# At a Glance - Standard Form

A linear equation in standard form is an equation that looks like

ax + by = c

where a, b, and c are real numbers and a and b aren't both zero. But c can be zero if it wants. It's the favorite child, so it gets special privileges.

If only a = 0, the equation can be rewritten to look like this:

y = (some number)

If only b = 0, the equation can be rewritten, too:

x = (some number)

For example, the equation 8y = 3 is equivalent to the equation , which is also in standard form (with b = 1).

Meanwhile, the equation 2x = 4 is equivalent to the equation x = 2, which is also in standard form (with a = 1).

If either a or b is zero, we know how to graph the equation and how to read off an equation from a graph. You probably suspect there will be some cases where it won't be so easy, and neither a nor b will be zero. You suspect right.

Okay, now what if an equation throws us a curveball? Should we sacrifice our bodies and take our base?

If neither a nor b is zero, we can most easily graph the linear equation by finding its intercepts.

### Sample Problem

Graph the linear equation x + 4y = 8.

Let's find the intercepts. To find the x-intercept, let y = 0 and solve for x, since the x-intercept will be at a point of the form (something, 0).

x + 4(0) = 8

So x = 8 is the x-intercept.

For the y-intercept, let x = 0 and solve for y.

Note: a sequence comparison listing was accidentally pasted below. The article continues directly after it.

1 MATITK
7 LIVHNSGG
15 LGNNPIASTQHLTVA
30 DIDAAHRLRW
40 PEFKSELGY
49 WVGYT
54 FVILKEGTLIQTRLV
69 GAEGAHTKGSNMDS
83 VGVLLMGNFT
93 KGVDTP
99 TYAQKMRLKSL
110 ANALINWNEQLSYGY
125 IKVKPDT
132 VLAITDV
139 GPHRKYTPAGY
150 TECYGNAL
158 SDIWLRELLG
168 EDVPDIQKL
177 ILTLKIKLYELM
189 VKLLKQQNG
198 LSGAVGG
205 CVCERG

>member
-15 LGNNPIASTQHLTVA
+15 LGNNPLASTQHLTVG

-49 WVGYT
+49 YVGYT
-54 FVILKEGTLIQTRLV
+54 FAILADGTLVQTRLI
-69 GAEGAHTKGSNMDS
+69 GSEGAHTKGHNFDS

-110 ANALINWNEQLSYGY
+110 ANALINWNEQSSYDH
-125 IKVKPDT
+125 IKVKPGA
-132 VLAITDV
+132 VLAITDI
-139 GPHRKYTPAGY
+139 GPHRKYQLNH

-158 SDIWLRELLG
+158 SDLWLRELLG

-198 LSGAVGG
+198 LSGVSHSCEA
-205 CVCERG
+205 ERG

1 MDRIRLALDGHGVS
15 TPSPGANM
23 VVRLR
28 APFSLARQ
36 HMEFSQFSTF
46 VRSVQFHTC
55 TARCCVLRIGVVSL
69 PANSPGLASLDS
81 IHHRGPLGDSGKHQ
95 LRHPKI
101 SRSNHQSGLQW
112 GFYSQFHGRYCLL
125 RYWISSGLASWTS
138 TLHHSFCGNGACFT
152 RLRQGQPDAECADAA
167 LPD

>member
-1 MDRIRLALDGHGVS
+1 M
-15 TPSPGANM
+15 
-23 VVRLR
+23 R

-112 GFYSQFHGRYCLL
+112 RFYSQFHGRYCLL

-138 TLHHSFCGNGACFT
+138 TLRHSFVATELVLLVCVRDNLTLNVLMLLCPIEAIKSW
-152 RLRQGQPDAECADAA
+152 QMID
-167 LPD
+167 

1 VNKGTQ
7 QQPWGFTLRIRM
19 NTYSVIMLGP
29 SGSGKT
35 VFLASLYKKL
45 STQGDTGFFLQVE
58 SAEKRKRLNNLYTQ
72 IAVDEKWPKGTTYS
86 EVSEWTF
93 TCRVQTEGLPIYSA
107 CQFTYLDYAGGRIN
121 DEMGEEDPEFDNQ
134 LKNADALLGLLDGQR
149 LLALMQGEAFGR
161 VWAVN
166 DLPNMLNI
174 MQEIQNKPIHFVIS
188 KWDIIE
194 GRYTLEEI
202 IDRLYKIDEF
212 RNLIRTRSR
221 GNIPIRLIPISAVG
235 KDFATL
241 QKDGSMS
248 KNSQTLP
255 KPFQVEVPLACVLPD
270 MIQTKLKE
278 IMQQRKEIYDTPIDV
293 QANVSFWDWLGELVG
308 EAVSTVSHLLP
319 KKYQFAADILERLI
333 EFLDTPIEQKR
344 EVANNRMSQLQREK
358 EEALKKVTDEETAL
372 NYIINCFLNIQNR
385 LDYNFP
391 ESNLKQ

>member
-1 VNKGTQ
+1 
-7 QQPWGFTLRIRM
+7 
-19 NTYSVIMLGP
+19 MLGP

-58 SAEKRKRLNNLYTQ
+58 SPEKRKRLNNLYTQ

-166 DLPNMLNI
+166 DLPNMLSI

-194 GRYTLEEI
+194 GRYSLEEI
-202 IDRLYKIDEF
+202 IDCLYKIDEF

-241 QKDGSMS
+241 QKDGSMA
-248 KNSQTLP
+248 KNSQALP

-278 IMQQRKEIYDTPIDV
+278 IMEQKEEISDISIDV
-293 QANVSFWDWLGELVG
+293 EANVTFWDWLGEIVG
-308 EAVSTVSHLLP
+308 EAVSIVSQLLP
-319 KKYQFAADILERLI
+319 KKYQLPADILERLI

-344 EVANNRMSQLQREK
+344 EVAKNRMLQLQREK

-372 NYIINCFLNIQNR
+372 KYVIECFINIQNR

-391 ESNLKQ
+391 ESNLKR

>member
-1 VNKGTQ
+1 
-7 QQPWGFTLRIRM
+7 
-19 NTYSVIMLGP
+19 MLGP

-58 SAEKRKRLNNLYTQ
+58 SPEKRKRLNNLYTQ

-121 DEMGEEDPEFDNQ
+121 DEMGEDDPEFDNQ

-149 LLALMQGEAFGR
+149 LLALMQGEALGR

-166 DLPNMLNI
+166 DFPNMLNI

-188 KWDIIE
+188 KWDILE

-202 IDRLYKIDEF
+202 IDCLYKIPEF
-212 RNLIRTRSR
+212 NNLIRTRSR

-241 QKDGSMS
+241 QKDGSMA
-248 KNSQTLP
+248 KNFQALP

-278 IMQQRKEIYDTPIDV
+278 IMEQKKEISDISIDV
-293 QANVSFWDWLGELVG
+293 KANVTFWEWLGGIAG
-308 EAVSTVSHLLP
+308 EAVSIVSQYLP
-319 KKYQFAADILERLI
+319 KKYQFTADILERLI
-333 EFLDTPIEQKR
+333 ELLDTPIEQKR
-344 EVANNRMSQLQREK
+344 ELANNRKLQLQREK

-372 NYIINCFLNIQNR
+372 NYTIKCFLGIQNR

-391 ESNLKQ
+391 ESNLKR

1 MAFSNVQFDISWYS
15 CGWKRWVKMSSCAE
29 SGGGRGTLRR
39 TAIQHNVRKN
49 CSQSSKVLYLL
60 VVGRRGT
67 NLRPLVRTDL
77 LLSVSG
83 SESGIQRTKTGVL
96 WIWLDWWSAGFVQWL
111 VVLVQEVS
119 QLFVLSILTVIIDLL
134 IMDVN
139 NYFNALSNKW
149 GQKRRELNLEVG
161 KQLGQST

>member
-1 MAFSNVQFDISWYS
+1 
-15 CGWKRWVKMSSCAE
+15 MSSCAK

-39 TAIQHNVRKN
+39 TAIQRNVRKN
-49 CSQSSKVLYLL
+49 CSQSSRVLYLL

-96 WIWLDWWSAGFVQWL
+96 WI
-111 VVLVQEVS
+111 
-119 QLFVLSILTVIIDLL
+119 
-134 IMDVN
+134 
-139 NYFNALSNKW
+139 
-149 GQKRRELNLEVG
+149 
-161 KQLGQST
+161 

0 + 4y = 8

And y = 2 is the y-intercept. Sweet, we've tracked down both intercepts. Who needs a or b to be zero? Not us.

Now we can plot the intercepts:

Connect the dots to get the line:

### Sample Problem

Write, in standard form, the linear equation graphed below:

The x intercept is at (-1, 0), which means whatever a, b, and c are, our equation looks like this:

a(-1) + b(0) = c

Let's make life easy on ourselves and let a = 1. That's right...we're going to dip this equation in a bucket of A-1 sauce.

1(-1) + b(0) = c
-1 = c

To find b, the remaining coefficient, we look at the y-intercept: y = -2. At that point, x will be 0, and we've already decided that c = -1, so we find:

0 + b(-2) = -1

Therefore, . We now know all the coefficients and can write the equation:

If we want to make things pretty, we can multiply both sides of the equation by 2 and write the resulting equation, which has integer coefficients. If we want to make things really pretty, we can dress the equation up in a sequined ball gown and give it a makeover. Let's start small, though:

2x + y = -2

### Sample Problem

Write, in standard form, the linear equation graphed below:

The x intercept is -2, which means whatever a, b, and c are, our standard-form equation is:

a(-2) + b(0) = c

We can let a = 1, so:

-2 = c

To find b we look at the y-intercept, which occurs at (0, 4). And since we've decided c = -2, we find:

0 + b(4) = -2

This means . We now know all the coefficients. Not on a first-name basis, but well enough to get by. We can now write the equation.

To make things pretty, we can multiply both sides of the equation by 2 to get an equivalent equation with integer coefficients:

2xy = -4

Now for that makeover.

#### Example 1

 Graph the linear equation 3x + 3y = 5.

#### Exercise 1

Graph the following linear equation: 3xy = 7.

#### Exercise 2

Graph the following linear equation: x + 2y = -5.

#### Exercise 3

Graph the following linear equation: -3x + 2y = 8.

#### Exercise 4

Determine the linear equation on the following graph:

#### Exercise 5

Determine the linear equation on the following graph:

#### Exercise 6

Determine the linear equation on the following graph: